The News – Capital Media
The News – Capital Media
  • Coxswain's Rallying Cry Powers U.S. Women's 8 to Another Gold

  • The U.S. crew won the race in 6 minutes, 1.49 seconds

Women's rowing teams, from top, Romania, United States and Britain sit in their boats moments after competing in the women's eight event at Lagoa in Rio de Janeiro, Brazil, Saturday, Aug. 13, 2016. Romania took the bronze, the United states the gold and Britain the silver. (Jeremy Lee/Pool Photo via AP), photo: AP/Jeremy Lee

13 of August 2016 10:47:54

 

RIO DE JANEIRO — The U.S. boat was in third place halfway through the race when coxswain Katelin Snyder shouted the magic words: "This is the U.S. women's eight!"Yes, it was.The crew responded and did what it always does: It won.The U.S. women's eight is a seemingly invincible boat, with 11 consecutive world and Olympic titles since 2006.Only two crew members remained from the boat that won gold in the London Olympics, and only one from Beijing four years earlier.It didn't matter.Canada led the race after the first 1,000 meters of the 2,000 meter race, with the U.S. in third. But when Snyder unleashed her rallying cry, everyone knew what had to happen."She yelled, 'this is the U.S. women's eight!' And we rallied," said Kerry Simmonds, who rowed in seat No. 2.Snyder, always playing down her role as the coxswain — the only person in the boat without oars — said she told the crew to "trust your fitness, and trust the plan and trust your teammates."She probably did. But what about that the part of being the U.S. women's eight — a dynasty that stands out in team sports?"I did say that," she said, bashfully. "I think it was in the third 500 (meters). And everyone was going together. I was going with them and they were going with me."The U.S. crew won the race in 6 minutes, 1.49 seconds. As Canada faded after its aggressive start, Britain took the silver and Romania the bronze.It was the first U.S. gold medal in the rowing regatta and second overall, after Genevra Stone's silver in the women's single sculls.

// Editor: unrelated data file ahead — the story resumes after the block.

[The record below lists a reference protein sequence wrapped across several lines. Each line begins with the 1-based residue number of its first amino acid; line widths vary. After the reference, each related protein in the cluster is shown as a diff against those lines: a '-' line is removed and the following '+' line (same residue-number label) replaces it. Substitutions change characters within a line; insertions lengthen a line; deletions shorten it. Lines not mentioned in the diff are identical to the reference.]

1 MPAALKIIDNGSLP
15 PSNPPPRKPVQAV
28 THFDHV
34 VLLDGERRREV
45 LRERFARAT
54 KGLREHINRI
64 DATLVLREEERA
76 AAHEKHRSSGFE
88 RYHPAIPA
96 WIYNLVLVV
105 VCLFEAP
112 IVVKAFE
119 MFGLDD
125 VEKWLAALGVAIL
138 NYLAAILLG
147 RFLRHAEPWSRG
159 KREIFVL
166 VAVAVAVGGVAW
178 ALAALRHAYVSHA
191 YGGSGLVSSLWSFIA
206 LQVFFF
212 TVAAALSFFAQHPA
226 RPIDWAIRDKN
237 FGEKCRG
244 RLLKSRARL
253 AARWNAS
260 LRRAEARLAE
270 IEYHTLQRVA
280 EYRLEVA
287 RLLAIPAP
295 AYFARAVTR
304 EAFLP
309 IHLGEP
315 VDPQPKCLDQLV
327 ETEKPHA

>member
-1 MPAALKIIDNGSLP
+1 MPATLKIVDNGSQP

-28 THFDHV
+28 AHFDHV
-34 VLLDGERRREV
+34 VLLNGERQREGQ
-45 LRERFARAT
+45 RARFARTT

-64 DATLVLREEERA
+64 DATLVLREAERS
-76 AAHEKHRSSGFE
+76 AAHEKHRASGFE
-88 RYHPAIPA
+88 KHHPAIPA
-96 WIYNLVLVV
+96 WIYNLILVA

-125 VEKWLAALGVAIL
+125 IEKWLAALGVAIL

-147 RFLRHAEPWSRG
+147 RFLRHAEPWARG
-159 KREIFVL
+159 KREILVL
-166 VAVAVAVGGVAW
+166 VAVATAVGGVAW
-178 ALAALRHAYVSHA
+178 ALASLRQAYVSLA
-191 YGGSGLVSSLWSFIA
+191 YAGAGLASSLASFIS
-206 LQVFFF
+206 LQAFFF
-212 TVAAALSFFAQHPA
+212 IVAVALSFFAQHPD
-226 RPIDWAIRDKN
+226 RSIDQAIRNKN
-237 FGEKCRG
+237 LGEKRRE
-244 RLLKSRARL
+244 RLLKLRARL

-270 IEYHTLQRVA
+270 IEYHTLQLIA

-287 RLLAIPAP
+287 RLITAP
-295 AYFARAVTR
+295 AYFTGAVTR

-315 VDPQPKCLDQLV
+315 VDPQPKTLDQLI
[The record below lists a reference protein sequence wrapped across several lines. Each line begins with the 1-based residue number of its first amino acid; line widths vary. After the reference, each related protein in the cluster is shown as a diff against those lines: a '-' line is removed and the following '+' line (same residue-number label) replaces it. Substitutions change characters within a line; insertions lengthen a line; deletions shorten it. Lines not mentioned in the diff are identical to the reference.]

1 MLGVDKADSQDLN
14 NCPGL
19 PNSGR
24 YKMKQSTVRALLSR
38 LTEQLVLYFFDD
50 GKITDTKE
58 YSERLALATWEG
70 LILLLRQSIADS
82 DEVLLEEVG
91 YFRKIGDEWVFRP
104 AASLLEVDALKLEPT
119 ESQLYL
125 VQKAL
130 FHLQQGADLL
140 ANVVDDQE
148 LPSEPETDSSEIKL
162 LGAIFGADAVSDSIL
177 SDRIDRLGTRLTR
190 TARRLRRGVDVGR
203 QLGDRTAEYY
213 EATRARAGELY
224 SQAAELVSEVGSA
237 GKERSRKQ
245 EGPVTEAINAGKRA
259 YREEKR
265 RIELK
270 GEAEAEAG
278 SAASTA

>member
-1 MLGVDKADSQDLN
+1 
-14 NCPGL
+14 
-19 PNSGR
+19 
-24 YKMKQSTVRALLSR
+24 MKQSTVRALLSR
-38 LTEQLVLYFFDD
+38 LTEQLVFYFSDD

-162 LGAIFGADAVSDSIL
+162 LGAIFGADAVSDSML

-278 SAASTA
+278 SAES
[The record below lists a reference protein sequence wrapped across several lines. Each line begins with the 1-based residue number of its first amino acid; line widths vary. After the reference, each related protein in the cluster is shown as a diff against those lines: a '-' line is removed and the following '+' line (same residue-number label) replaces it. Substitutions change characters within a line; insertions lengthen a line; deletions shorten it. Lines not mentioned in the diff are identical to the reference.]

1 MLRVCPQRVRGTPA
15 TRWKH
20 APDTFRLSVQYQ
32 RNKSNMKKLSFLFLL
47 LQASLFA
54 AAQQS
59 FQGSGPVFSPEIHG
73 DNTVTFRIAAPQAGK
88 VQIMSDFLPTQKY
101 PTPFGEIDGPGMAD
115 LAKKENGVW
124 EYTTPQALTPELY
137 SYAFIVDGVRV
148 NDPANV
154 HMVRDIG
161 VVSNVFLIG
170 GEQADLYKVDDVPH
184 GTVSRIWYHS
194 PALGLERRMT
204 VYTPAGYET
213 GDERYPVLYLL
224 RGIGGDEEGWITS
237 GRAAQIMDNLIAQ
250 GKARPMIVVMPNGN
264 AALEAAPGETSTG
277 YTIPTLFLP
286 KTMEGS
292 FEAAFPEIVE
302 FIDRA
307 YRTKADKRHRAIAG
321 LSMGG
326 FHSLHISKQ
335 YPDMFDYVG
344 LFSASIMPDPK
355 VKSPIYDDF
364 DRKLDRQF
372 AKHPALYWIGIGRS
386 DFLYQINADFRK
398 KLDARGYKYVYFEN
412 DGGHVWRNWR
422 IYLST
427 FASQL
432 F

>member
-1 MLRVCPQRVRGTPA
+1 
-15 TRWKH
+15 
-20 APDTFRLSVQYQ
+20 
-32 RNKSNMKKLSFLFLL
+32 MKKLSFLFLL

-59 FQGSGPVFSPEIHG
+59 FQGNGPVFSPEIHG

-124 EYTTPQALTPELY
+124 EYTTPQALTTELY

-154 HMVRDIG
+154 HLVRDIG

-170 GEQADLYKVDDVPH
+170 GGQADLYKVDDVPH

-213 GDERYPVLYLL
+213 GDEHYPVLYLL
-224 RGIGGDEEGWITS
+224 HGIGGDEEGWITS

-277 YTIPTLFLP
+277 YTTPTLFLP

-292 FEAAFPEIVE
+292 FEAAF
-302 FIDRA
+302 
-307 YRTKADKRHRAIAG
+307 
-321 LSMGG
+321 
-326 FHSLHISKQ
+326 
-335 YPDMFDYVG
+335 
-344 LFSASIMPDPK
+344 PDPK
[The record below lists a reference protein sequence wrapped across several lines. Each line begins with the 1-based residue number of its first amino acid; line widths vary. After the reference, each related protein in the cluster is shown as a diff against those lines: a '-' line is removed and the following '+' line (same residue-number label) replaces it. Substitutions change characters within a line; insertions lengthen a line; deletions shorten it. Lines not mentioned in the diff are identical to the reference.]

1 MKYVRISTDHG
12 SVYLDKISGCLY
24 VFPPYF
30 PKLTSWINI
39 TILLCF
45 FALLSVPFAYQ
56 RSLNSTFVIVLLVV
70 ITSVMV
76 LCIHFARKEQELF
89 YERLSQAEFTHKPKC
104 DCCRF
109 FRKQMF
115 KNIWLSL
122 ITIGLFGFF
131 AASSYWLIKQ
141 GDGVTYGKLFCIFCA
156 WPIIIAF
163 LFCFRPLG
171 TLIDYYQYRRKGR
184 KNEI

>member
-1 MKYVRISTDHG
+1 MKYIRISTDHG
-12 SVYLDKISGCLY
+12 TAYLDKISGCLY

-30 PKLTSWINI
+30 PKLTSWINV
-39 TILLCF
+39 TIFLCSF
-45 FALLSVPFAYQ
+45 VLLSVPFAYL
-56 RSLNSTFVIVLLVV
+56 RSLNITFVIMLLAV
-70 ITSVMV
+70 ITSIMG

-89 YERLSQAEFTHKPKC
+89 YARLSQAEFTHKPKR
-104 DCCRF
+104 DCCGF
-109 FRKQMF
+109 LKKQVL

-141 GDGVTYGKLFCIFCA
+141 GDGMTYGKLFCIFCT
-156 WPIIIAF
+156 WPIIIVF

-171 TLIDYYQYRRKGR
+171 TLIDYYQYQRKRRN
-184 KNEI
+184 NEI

KARL RITTER



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